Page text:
I believe that there is a need to bring these facts to the attention of the informed public and Members of Parliament on a regular basis without, I hope, ever getting into a situation where that becomes restrictive. It is terribly important that universities should be able to raise salaries for academic staff who deserve it. We should not get into a situation where everything is rigidly set down in rules and flexibility is reduced.
My Lords, I am pleased that my noble friend has returned to the subject that he raised in Committee. I was very struck by what my noble friend Lord Tugendhat said. Not long ago, I was speaking to a leading law firm, not too far from here, and was told that its starting salaries were £80,000 a year. An academic finishing a career would not be earning anything approaching that kind of salary.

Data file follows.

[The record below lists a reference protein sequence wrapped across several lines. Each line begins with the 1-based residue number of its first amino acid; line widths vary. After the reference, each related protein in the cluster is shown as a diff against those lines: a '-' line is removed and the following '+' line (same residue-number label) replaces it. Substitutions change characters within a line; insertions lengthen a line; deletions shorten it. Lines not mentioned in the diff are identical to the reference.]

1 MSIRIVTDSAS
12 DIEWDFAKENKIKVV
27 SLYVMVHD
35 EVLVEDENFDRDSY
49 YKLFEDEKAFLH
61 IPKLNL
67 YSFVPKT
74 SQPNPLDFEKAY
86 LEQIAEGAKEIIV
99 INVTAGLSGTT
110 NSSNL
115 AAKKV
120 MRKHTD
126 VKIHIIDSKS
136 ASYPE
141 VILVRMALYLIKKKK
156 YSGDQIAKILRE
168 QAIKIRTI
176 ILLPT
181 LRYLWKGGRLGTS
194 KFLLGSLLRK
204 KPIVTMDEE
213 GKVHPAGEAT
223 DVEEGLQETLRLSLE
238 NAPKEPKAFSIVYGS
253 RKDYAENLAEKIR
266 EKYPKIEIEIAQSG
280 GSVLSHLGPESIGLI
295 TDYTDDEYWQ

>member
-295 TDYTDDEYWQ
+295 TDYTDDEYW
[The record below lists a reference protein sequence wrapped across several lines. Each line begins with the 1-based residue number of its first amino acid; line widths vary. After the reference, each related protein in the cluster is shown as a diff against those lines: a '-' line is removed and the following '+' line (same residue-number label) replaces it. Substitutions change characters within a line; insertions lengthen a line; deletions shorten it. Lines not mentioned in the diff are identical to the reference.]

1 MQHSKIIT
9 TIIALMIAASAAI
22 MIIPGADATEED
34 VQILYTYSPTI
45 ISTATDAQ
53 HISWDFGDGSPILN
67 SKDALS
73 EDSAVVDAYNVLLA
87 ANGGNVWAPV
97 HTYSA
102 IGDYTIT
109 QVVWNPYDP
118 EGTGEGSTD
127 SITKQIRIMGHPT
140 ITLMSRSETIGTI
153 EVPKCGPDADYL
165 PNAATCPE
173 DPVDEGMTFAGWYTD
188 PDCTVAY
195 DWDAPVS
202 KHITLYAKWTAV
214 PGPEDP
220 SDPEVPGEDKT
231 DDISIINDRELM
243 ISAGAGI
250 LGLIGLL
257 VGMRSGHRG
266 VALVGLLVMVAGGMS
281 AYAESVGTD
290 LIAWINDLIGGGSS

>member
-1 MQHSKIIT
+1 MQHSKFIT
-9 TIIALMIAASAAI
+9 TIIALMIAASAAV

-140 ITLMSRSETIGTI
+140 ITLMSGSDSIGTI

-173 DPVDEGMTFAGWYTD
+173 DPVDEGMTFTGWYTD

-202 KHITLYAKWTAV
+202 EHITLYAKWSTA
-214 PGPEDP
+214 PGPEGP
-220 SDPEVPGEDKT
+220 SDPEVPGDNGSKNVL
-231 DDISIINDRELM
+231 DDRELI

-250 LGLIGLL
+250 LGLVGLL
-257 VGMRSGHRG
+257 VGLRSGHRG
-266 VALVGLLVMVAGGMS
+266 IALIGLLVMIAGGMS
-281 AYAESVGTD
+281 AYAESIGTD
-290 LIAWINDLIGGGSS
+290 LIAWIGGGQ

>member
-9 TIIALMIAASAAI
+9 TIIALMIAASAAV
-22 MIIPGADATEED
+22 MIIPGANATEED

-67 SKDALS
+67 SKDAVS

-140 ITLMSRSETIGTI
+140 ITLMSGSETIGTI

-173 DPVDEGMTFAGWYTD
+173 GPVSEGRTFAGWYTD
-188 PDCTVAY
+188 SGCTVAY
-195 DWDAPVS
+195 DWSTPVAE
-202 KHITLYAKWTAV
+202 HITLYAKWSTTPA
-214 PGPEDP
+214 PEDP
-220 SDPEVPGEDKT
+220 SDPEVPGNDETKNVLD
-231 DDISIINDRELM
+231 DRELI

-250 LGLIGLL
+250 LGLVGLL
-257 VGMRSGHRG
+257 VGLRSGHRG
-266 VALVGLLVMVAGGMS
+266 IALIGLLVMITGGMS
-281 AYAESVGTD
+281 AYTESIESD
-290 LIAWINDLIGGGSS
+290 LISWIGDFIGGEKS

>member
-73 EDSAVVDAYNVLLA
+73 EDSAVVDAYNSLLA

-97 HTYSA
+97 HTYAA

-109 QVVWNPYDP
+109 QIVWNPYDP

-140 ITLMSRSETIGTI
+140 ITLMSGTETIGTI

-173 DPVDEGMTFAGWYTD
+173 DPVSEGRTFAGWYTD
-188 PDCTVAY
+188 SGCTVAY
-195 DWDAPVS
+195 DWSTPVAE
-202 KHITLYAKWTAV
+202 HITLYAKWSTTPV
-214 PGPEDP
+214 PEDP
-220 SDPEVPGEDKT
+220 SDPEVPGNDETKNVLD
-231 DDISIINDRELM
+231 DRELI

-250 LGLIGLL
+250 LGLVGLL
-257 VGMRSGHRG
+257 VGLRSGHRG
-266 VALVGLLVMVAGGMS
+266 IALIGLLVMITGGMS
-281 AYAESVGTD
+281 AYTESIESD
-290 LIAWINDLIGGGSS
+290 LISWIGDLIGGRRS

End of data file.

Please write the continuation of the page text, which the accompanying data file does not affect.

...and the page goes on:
I have made the point in your Lordships' House before that academics are underpaid, under-resourced, undervalued but overburdened by bureaucracy. If we are to continue to deliver a high quality of education able to compete with that offered in other countries, each of these problems has to be addressed. My noble friend's amendment is therefore necessary but not sufficient.
I declare an interest not only as an academic but, perhaps more importantly in this context, as a head of department. I am conscious of the extent to which universities are surviving on the good will of academics. I am profoundly aware of how much members of my department are putting in to ensure a level of excellence in teaching and research that is not met by the salaries they receive. As the head of department I know the problems of recruitment and retention as a result of inadequate salaries and working conditions. We cannot carry on without addressing the question of poor salaries; we cannot carry on without addressing the issue of resources. That is why the later amendment on additionality is so important.